(Reuters) – Europe’s industry chief Thierry Breton has warned Alphabet CEO Sundar Pichai that he plans to rein in U.S. tech giants via a raft of new rules to curb the excesses of a “Wild West” internet.
Breton issued the warning in a video-conference call with Pichai late on Thursday, according to a statement from the European Commision.
The comments came after a Google internal document outlined a 60-day strategy to counter the European Union’s push for tough new tech rules by getting U.S. allies to push back against Breton.
The call was initiated by Google before the document was leaked.
Breton will announce new draft rules known as the Digital Services Act and the Digital Markets Act together with European Competition Commissioner Margrethe Vestager on Dec. 2.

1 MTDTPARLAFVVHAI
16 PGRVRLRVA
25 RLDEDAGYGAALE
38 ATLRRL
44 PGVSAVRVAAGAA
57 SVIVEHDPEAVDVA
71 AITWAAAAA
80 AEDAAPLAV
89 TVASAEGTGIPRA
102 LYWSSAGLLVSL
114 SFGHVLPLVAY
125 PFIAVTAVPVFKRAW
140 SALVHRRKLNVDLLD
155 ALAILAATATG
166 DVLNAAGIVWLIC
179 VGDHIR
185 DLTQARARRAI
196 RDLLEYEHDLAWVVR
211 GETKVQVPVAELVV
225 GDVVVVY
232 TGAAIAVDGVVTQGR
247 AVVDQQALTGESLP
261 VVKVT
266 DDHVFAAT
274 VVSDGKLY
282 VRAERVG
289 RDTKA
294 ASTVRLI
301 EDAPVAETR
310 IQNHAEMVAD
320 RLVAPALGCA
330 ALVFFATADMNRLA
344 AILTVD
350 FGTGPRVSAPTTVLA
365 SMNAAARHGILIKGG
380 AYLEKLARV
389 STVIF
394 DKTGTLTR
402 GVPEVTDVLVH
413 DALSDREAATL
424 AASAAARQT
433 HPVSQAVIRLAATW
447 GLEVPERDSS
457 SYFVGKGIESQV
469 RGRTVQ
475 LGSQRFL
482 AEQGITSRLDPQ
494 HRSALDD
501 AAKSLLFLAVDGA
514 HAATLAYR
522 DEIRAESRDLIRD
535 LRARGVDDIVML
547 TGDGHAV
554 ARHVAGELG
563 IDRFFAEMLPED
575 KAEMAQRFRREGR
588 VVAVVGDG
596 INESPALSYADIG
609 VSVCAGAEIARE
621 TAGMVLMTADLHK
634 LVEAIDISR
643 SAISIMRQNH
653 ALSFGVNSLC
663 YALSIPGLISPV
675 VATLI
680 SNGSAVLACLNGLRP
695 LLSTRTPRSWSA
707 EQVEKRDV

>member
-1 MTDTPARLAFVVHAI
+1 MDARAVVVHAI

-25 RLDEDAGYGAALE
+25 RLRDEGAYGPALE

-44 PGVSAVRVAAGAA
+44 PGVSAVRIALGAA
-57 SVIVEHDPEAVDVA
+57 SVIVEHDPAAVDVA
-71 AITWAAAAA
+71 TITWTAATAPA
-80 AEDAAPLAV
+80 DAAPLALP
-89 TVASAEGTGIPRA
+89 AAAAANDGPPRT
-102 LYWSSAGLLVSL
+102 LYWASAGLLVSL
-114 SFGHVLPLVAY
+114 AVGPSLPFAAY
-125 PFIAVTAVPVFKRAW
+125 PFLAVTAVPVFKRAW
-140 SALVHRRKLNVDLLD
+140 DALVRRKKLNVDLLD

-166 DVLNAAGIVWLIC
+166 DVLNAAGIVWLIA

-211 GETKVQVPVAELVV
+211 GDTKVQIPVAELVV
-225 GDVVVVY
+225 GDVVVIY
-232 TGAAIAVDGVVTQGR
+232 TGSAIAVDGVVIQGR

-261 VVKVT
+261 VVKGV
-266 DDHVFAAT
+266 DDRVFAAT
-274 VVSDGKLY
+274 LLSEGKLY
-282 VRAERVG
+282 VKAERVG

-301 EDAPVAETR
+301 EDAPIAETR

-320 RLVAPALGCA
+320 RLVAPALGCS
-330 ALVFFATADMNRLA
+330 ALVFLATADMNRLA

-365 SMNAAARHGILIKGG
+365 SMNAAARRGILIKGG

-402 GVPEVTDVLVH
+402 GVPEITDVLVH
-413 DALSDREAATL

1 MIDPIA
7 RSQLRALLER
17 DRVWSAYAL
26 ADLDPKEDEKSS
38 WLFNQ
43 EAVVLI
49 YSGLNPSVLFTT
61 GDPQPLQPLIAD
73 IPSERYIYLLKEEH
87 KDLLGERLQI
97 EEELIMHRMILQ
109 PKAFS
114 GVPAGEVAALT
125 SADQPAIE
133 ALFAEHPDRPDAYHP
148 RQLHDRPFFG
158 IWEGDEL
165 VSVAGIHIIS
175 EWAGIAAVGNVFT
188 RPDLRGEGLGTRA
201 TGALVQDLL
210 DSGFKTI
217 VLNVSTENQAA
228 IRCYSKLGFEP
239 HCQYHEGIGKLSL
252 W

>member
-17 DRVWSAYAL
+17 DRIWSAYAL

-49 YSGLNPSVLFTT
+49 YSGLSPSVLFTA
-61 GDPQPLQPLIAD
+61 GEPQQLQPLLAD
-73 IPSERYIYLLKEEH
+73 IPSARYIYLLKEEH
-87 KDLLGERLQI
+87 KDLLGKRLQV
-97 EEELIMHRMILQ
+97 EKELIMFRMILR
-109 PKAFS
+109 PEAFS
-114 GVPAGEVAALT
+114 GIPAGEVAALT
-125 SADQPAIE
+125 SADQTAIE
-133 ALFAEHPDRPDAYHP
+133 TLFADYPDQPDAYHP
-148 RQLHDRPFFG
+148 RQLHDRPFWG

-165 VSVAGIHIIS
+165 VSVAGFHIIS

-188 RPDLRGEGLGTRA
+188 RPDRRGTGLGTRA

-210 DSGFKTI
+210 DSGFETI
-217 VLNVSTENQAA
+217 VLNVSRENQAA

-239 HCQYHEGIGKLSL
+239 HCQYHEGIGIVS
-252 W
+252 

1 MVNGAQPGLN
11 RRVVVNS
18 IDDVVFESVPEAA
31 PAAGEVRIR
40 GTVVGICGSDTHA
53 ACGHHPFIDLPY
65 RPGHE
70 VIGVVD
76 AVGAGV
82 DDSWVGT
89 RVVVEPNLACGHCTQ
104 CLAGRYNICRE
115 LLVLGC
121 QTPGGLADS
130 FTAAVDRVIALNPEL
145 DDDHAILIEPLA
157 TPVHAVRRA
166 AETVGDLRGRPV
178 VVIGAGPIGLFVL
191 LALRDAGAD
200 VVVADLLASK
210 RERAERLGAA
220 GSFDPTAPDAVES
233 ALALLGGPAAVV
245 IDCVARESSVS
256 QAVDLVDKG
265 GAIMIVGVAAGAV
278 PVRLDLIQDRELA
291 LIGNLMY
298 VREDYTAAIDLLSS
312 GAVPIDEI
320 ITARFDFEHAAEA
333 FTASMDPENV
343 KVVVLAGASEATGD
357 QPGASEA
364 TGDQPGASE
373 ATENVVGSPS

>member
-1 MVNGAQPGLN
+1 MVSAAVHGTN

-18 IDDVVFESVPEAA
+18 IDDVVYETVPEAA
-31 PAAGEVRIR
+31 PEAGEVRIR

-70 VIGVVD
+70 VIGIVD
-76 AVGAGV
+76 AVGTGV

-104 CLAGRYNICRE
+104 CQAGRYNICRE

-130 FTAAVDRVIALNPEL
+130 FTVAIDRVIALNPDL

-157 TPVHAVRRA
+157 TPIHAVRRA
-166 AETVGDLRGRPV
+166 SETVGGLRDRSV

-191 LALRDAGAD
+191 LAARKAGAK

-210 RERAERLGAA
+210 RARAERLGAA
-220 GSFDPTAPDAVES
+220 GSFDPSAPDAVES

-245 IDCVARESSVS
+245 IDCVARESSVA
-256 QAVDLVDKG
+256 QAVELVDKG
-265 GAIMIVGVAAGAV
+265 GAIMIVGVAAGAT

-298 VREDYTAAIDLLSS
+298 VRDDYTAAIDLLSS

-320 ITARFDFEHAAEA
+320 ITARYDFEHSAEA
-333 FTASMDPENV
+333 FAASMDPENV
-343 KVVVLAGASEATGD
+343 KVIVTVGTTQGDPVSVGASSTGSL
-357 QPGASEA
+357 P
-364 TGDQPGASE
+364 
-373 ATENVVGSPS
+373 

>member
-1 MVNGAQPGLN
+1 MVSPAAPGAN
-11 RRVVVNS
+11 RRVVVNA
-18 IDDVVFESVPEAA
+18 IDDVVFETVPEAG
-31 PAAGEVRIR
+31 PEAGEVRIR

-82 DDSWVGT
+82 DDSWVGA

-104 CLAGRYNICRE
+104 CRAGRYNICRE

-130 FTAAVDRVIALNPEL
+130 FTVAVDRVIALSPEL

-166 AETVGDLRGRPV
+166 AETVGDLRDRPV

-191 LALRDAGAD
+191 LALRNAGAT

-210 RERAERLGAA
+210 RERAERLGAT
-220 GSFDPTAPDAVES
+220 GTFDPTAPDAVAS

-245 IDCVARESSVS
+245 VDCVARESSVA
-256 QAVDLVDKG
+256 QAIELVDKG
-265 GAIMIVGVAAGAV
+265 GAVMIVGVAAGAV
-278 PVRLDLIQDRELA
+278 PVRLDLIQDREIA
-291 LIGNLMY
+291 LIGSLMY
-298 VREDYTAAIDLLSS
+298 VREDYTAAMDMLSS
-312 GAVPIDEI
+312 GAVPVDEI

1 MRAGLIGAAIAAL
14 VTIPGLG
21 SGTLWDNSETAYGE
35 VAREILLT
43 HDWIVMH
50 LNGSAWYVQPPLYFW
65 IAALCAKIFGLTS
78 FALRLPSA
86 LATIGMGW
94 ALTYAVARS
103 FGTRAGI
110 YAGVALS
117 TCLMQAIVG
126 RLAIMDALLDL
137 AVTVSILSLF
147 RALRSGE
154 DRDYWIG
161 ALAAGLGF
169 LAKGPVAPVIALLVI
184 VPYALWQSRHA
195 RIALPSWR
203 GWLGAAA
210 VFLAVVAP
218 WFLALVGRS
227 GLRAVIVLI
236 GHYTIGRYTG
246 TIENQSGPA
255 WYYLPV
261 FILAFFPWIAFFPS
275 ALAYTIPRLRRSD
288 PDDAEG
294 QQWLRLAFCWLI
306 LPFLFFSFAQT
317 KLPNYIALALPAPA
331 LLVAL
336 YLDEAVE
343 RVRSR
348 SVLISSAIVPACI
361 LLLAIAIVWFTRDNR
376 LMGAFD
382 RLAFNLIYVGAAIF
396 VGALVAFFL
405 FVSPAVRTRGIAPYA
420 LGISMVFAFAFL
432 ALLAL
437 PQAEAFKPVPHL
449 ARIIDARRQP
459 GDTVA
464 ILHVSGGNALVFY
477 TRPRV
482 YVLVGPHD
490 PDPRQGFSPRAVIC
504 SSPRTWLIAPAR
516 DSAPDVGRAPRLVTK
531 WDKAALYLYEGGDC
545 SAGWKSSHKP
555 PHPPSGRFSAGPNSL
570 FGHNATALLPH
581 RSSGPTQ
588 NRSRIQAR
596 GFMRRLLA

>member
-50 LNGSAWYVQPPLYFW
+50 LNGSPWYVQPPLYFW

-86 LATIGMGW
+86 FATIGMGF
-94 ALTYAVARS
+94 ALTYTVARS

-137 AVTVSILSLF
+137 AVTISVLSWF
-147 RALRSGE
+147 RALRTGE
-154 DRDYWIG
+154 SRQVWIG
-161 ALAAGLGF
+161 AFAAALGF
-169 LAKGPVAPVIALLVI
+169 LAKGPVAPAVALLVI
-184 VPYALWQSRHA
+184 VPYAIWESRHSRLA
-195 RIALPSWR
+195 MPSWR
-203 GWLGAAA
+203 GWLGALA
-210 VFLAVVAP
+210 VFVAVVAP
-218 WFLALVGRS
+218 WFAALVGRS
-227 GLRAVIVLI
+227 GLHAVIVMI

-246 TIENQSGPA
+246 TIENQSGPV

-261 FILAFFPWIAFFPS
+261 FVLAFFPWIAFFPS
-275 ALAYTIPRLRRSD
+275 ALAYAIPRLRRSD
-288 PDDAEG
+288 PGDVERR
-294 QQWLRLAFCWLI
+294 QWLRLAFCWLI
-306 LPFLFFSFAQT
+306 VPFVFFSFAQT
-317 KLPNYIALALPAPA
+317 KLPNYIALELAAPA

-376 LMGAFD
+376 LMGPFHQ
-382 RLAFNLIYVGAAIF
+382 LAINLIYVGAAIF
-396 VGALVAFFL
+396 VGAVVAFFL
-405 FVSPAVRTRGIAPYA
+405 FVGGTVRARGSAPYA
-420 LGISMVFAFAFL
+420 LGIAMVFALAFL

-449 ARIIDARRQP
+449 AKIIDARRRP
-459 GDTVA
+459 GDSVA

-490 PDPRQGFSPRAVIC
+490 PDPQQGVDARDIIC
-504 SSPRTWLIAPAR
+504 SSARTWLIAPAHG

The rules will set out a list of do’s and don’ts for gatekeepers – online companies with market power – forcing them to share data with rivals and regulators and not to promote their services and products unfairly.
“The Internet cannot remain a ‘Wild West’: we need clear and transparent rules, a predictable environment and balanced rights and obligations,” Breton told Pichai.
“Everything that is allowed offline should be authorised online; and everything that is forbidden offline should be banned online,” he said.
Breton told Pichai that he would increase the EU’s power to curb unfair behaviour by gatekeeping platforms, so that the Internet does’t just benefit a handful of companies but also Europe’s small- and medium-sized enterprises and entrepreneurs.
“Europe’s position is clear: everyone is welcome on our continent – as long as they respect our rules,” he told Pichai.
Reporting by Foo Yun Chee; Editing by Kim Coghill